UPDATE 2-Fed's Bullard could back easing in $100 bln steps

Thu Oct 21, 2010 6:21pm EDT

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(Recasts, adds details and background) *Fed's Bullard-would favor $100 bln easing increments *Bullard - economy little changed since summer *Fed could signal at each meeting if easing more

By Mark Felsenthal

ST. LOUIS Oct 21 (Reuters) - St. Louis Federal Reserve President James Bullard said on Thursday he would favor Fed purchases of Treasury securities in $100 billion increments one Fed meeting at a time if the U.S. central bank decides monetary easing is necessary.

"If we do decide to go ahead with quantitative easing ... we could think in units of about $100 billion," he said.

"And then I think we could give forward guidance for the next meeting that would suggest how likely the committee thinks it is to continue these purchases," he added.

Bullard's comments add to those of other Fed officials whose remarks suggest the U.S. central bank is on the cusp of pumping more money into the economy to support a flagging recovery.

The Fed cut interest rates to near zero and bought $1.7 trillion of longer-term securities to pull the economy out of recession, but with an anemic recovery and persistently high unemployment, policymakers are expected to step in with another round of stimulus.

Analysts anticipate around $500 billion in fresh Treasury buying to be announced at the Fed's Nov. 2-3 meeting, and some see a shopping spree of $1 trillion or more.

Fed Chairman Ben Bernanke said last week that a prolonged period of high unemployment could choke off the U.S. recovery and that the low level of inflation presented an uncomfortable risk of deflation, a dangerous downward slide in prices. Such circumstances would seem to meet the threshold for further Fed action, he said.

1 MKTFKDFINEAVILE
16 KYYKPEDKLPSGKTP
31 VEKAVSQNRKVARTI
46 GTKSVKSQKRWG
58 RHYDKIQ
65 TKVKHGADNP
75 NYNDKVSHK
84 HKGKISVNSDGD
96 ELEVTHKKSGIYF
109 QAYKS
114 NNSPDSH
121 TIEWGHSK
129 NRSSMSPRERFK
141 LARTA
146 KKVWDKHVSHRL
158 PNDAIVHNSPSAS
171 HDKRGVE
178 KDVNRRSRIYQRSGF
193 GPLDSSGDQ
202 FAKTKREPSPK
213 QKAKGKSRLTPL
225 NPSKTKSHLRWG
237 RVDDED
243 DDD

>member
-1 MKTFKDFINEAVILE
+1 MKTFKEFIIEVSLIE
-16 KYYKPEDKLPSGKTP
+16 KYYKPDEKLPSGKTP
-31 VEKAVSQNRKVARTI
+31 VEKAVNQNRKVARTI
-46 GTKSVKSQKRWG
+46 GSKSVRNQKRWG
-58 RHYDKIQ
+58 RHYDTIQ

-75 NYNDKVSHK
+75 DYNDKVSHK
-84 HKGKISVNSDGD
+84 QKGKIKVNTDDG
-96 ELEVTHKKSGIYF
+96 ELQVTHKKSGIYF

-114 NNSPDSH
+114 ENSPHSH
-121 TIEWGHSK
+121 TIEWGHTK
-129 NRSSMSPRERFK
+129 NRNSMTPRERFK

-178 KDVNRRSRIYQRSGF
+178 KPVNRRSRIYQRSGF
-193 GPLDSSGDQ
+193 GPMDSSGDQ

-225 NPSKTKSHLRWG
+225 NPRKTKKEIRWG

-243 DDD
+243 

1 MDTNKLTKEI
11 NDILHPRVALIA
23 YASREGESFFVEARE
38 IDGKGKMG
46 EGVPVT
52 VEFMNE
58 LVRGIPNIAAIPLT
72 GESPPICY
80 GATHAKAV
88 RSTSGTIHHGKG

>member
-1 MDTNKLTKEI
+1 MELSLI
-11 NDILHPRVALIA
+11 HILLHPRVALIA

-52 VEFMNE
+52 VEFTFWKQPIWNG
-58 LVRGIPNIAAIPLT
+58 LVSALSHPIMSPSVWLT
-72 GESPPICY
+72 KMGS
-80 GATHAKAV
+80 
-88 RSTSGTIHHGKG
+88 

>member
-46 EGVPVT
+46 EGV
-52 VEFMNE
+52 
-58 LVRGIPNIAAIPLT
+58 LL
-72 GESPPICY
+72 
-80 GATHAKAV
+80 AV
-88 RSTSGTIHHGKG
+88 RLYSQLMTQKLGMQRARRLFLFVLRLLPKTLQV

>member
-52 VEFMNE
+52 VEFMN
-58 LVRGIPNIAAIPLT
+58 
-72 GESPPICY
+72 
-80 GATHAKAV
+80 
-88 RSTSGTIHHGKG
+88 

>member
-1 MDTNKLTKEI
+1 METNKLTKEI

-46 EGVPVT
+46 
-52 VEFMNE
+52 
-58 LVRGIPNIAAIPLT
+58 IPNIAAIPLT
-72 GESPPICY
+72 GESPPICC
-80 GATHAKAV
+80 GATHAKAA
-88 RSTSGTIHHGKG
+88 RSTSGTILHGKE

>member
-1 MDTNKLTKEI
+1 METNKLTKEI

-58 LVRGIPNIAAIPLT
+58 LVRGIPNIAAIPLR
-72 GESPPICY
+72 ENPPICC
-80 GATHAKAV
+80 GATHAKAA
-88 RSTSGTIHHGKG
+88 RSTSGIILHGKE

On Tuesday, Atlanta Fed President Dennis Lockhart said any additional Fed securities purchases would have to be large enough to have an impact and that increments of about $100 billion would be roughly on target.

FAVORS NO CEILING

Bullard, a voter on the Fed's policy-setting panel this year, said the decision on further easing is "a tough call," but acknowledged that sluggish economic growth and a grim jobs market are little improved in recent months.

"We've only got this weak data, weak job growth, and so we're not that different from the position we were in during the summer," he said.

Bullard further said he does not think the Fed should set a ceiling on how much further easing it is willing to provide.

"You just leave it open-ended," he said. "People would impute what they think the Fed's going to do based on their own forecasts... We would do the best we can to communicate how we think the program is evolving."

The Fed has considered measures beyond securities purchases to bolster the recovery, including setting goals for higher inflation than it prefers on a temporary basis.

But Bullard, who is at the center of a continuum among policymakers between those who would contain inflation at all costs and those who emphasize full employment, said the time is not ripe for such an approach, known as price-level targeting.

"It would be too large of a step at this juncture ... but I would retain an open mind as a step we could take in the future if we felt our existing policies weren't producing satisfactory results," he said. (Reporting by Mark Felsenthal; Editing by James Dalgleish)

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